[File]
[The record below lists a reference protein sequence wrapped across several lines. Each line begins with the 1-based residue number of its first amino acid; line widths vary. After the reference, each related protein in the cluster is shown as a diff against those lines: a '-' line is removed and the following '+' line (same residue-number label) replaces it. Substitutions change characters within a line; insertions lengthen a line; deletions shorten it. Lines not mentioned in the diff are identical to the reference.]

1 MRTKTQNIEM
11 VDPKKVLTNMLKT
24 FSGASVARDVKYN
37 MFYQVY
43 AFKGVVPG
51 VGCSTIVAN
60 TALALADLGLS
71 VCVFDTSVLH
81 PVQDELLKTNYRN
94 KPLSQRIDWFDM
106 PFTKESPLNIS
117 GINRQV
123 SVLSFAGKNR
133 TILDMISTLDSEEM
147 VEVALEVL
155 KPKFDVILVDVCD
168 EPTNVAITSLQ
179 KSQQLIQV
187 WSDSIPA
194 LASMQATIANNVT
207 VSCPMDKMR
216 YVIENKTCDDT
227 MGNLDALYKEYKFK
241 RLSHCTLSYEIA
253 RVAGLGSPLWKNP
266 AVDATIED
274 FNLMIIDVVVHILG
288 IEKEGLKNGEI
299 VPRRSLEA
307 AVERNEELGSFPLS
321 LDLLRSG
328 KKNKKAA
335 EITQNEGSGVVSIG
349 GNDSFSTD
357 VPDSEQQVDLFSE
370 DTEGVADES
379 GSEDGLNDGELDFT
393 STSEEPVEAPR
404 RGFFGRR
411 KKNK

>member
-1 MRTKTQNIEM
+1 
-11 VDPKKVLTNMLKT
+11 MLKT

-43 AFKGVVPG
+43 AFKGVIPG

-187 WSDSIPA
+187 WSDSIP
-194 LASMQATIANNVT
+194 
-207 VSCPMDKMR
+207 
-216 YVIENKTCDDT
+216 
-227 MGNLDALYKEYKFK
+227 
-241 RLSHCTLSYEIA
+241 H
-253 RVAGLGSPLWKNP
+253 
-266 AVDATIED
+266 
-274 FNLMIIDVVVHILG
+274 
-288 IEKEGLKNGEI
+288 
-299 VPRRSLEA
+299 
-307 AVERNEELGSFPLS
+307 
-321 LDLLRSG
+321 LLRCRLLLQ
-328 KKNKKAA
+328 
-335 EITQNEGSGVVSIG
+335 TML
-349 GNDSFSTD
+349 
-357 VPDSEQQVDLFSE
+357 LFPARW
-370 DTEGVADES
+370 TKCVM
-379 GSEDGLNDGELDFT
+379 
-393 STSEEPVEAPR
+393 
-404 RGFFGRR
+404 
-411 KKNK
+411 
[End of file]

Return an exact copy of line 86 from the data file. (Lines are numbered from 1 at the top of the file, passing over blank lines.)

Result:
+379 